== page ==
Semiarid rangelands of the western Great Plains simultaneously support livestock production and other ecosystem services such as wildlife habitat and soil carbon storage. To enhance decision-making by managers in these complex socio-ecological systems, we must first understand processes that regulate the provision of ecosystem services. The interactive effects of climate, soils, and management on forage production, plant invasion, livestock weight gain, and wildlife habitat are poorly understood. Moreover, key tools available to rangeland managers—adjusting stocking rates to match animal demand to forage availability, and moving livestock to better utilize spatially and temporally variable forage resources—are often underutilized. Through the coordinated and interdisciplinary work of eight scientists, we propose to: 1) conduct collaborative adaptive grazing management experiments, with direct involvement of diverse stakeholders, to balance multiple ecosystem services; 2) use intensive measurements of carbon fluxes and soil water to discover how precipitation interacts with topographic and edaphic variation to influence forage productivity and cattle weight gain; 3) use site-level models and cross-site comparisons to enhance predictions of key rangeland processes, including livestock weight gain and wind erosion; and 4) enhance stakeholder capacity for risk management and adaptation in a changing climate. To help achieve these goals we will leverage extensive historical data from the western Great Plains, participate in regional/national research efforts with other ARS units (e.g., Long Term Agroecosystem Research Network, USDA Climate Hubs, Grand Challenges, National Wind Erosion Network), and actively engage university partners, livestock producers, and other stakeholders.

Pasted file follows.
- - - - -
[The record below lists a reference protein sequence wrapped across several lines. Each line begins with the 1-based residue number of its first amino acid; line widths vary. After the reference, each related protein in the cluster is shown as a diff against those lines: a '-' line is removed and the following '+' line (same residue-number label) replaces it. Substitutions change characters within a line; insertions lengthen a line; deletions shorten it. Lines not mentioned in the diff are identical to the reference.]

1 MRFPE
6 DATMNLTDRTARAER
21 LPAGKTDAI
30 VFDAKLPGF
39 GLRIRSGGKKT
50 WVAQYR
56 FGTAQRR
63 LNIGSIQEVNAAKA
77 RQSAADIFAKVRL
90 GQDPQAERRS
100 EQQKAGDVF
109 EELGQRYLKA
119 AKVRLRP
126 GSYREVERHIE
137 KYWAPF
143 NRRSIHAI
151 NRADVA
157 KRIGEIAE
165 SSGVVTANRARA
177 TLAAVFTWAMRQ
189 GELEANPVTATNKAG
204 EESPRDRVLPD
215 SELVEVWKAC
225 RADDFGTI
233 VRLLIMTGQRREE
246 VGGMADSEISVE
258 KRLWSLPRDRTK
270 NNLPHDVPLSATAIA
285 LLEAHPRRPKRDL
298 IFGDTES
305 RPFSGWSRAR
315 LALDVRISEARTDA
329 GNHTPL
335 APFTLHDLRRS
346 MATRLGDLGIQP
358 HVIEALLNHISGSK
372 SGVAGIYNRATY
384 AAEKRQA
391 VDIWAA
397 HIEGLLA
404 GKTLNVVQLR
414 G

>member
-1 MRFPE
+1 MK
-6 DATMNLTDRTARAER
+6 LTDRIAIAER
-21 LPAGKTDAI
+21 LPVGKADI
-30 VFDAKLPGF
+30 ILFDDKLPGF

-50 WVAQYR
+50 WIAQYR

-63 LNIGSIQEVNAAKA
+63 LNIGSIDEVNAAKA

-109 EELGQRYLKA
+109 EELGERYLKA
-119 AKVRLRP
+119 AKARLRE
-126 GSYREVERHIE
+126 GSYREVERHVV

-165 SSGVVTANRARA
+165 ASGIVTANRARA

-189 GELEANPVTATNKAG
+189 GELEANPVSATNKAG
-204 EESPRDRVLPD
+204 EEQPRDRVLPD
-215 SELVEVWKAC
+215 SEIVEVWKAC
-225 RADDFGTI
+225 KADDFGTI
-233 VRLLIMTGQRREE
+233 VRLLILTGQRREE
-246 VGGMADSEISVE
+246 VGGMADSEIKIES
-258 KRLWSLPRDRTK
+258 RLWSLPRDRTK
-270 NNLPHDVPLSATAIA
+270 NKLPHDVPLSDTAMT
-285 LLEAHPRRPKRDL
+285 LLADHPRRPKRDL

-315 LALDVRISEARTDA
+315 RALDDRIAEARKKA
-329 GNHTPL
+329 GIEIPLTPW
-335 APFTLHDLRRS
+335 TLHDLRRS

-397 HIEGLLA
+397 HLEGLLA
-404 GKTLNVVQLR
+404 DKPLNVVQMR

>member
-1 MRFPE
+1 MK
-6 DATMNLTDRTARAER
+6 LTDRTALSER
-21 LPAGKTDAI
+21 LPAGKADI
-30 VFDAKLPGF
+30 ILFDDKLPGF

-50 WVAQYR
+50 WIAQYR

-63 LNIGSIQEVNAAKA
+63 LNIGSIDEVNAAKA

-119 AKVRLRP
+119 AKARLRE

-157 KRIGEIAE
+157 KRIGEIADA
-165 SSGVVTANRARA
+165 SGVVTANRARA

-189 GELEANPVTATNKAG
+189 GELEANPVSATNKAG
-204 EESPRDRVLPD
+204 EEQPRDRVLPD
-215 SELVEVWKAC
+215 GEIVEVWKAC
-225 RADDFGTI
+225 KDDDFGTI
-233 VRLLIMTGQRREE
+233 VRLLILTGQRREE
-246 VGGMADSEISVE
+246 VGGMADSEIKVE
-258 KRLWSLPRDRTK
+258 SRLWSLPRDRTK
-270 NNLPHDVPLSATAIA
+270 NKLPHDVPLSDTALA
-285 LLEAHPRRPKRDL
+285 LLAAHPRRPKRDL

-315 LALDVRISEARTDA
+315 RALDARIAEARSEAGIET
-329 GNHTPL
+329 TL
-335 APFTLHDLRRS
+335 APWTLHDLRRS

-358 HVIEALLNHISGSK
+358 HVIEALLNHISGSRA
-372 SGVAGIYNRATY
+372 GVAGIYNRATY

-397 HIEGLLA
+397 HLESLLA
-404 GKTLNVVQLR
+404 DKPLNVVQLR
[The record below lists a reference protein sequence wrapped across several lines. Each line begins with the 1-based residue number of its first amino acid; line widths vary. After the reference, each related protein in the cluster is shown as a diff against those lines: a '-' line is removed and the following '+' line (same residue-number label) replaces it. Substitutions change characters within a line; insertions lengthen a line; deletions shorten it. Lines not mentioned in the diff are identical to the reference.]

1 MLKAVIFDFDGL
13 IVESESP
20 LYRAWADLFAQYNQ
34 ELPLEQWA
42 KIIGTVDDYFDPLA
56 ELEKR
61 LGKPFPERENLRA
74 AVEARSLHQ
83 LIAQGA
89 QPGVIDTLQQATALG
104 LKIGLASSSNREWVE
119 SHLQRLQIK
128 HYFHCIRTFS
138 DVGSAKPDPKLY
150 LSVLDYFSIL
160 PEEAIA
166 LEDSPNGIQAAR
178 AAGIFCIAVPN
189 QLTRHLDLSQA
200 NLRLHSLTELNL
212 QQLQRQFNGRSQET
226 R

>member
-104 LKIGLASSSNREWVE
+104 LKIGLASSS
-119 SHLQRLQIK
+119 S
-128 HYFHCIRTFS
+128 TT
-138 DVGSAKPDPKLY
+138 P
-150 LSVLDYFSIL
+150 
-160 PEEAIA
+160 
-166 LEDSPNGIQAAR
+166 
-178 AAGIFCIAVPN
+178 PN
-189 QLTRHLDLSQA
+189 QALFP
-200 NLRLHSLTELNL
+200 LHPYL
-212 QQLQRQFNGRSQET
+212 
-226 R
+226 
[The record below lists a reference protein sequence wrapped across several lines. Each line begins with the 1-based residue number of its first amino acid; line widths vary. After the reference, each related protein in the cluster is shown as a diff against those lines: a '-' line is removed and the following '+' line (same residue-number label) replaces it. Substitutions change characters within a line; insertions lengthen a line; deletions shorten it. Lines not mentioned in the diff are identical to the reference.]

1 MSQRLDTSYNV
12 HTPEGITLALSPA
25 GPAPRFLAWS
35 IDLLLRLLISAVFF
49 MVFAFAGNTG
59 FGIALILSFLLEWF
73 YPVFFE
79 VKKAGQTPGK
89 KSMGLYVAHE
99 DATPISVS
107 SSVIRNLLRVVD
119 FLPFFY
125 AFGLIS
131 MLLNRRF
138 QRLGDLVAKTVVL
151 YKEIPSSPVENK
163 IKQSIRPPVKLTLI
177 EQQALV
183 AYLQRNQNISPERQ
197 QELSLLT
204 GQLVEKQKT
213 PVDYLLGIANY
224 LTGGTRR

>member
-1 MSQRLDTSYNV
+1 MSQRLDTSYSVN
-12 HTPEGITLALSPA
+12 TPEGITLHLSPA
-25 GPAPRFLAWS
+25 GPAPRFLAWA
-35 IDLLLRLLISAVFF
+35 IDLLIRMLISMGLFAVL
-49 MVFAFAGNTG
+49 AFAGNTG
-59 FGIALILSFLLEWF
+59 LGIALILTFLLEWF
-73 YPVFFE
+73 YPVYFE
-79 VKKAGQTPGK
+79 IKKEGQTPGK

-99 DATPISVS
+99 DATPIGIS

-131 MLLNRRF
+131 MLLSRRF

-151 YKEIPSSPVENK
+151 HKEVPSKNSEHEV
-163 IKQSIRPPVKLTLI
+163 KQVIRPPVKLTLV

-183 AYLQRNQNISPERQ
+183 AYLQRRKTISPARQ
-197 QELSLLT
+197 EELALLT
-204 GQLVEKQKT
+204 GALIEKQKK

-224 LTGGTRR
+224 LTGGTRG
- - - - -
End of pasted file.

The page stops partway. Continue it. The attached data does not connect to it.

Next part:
The first objective addresses adaptive grazing management in the western Great Plains via the Collaborative Adaptive Rangeland Management (CARM) experiment which engages an 11-member stakeholder group in full-decision making capacity to compare traditional season-long grazing to adaptive management of a single large herd at a higher stocking density. This year, the stakeholder group halved the stocking density of the large herd to enhance livestock diet quality and weight gain. We field-quantified bite numbers, bite rate, and bite size with direct observations and jaw movement detection devices. New cattle GPS collars, designed within the unit, integrate location and accelerometer devices to determine grazing behavior patterns at much greater temporal resolutions (seconds rather than 5-minute intervals). A second adaptive grazing experiment is focused on potential benefits of flexible stocking rates in northern mixed-grass prairie. We use a combination of prior year remaining vegetation, precipitation to the start of the grazing season, seasonal climate projections, Grass-Cast predictions for vegetation production, and the Drought Monitor Seasonal Outlook, to match animal demand to forage availability. Stocking rates were adjusted to their lowest levels to date in the 5-year study due to low residual forage, a warm, dry spring, and seasonal climate projections of low precipitation over the growing season. The third experiment focuses on the contribution of genetic variability (source population) of steers to livestock performance. For the second year, steers from a local producer, ARS at Clay Center, Nebraska, and a high-elevation ranch operated by Colorado State University will be summer grazed on shortgrass steppe and then fed out to harvest. The second objective is focused on how changes in precipitation influence the hydrology and productivity of semiarid rangelands. At the Central Plains Experimental Range (CPER), precipitation, soil moisture, and fluxes of carbon and water were measured continuously across a wide range of topoedaphic variation and livestock management. Data was checked and delivered to scientists and stakeholders in near-real time using dashboards with automated scripts. Eddy covariance data was incorporated into an analysis by the Long-Term Agroecosystem Research (LTAR) Phenology working group. The interactive effects of droughts and deluges on forage production and carbon cycling was studied using a precipitation manipulation experiment quantifying effects of a mid-summer deluge (60 mm or 2.4 inches) during simulated drought on soil moisture, phenology, forage production, and carbon fluxes. Long-term (36-year) plant productivity data from a topographic sequence was analyzed and compared with various precipitation metrics. In the Thunder Basin ecoregion of northeastern Wyoming (where sagebrush grassland, shortgrass steppe and northern mixed-grass prairie converge), we collected vegetation, soils, and weather data from a precipitation variability experiment. The experiment explores the separate and combined effects of 1) greater interannual precipitation variability, and 2) more precipitation in the winter/early spring. Preliminary results indicate that higher precipitation variability may negatively impact livestock forage and wildlife habitat in this system. Plots subjected to watering followed by drought had high abundance of invasive annual bromes and low shrub growth, relative to ambient plots. We are measuring water potential bi-weekly on dominant forage grasses in order to quantify the timing and intensity of drought stress experienced by these species under different precipitation treatments. The third objective is focused on early spring grazing for control of cheatgrass in mixed-grass rangeland. This is an ongoing project for which we just completed the fourth field season. Data collection included productivity and forage quality of cheatgrass and native perennial grasses, plant- and pasture-scale phenological observations, cheatgrass seed production, and fecal samples for genetic analysis of diet composition and evaluation of diet quality. New GPS collars were successful in providing data to track cattle foraging time within cheatgrass-dominated and native-dominated patches in the pasture. We used aerial imagery to identify two potential sites for the second phase of the study (Objective 3.2), in which we will evaluate the degree to which early-spring grazing can shift plant community composition towards desirable native species. The fourth objective is focused on interactions between prairie dogs and cattle in the western Great Plains. Data collection during 2020 included cattle weight gain and vegetation monitoring in each of five pastures with prairie dogs present and ten pastures where prairie dogs are controlled annually. In addition, we monitored cattle foraging behavior via GPS collars in one pair of these pastures early in the growing season (mid-May to mid-June), when we hypothesize competition between prairie dogs and cattle will be most intense. In Thunder Basin, we have been working with ranchers to measure the impacts of prairie dogs and plague (which periodically wipes out prairie dog colonies) on forage quality and quantity, cattle weight gains, cattle foraging behavior, diet quality and plant diversity. We have also been continuing to measure the separate and combined effects of prairie dog, livestock, and native grazing animals on forage quality, quantity, and composition via a long-term nested exclosure project. The fifth objective addresses the provision of information and decision tools to land managers. Since its creation in 2014, the USDA Northern Plains Climate Hub has worked to better prepare livestock producers and other rangeland managers for increasing weather variability and a changing climate, by actively engaging stakeholders in co-development of interactive learning experiences and social networks. Grass-Cast, a grassland production forecasting tool, was expanded geographically from the Great Plains to the Southwest states of New Mexico and Arizona, and is available to stakeholders through an expanded website. Grass-Cast was shared with over 450 stakeholders during several in-person and virtual events including: 1) the 2020 National Grasshopper Management Board meeting, 2) USDA Farm Service Agency Colorado State Committee meeting, 3) Society for Range Management annual meeting, and 4) virtual workshops or webinars for USDA ARS, Natural Resources Conservation Service (NRCS), and Farm Service Agency, along with the Department of Interior’s Bureau of Land Management, Bureau of Indian Affairs, U.S. Geological Survey, and the Department of Commerce’s National Oceanic and Atmospheric Administration. To reach stakeholders with limited access to high-speed internet, the Climate Hub also contributed to five press releases, five agricultural newspaper stories, and two podcasts. The Wind Erosion Prediction System (WEPS) is a process-based simulation model for conservation planning, management, and assessment of environmental impacts of wind erosion. A new version of the WEPS model is being finalized for public and NRCS release. Data enhancements include aligning the operation and crop/residue records to be common with the Water Erosion Prediction Project (WEPP) model. Significant progress was made on incorporating the Universal Plant Growth Model into WEPS. In addition, progress is being made in the development of a new multi-subregion interface including temporal wind barrier porosity and height codes. Final editing and formatting of the WEPS Technical Documentation was completed and the full document is awaiting final approval to be published as a USDA Handbook. ARS researchers continued collaboration with the National Wind Erosion Research Network, operating rangeland and dryland cropland sites. The APEX (Agricultural Policy/Environmental eXtender Model) model was selected for comparing grazing management practices (traditional vs adaptive grazing management) at two LTAR sites: the CPER and the Texas Gulf. Models were adapted for the specific plant species and livestock weight gains at these sites.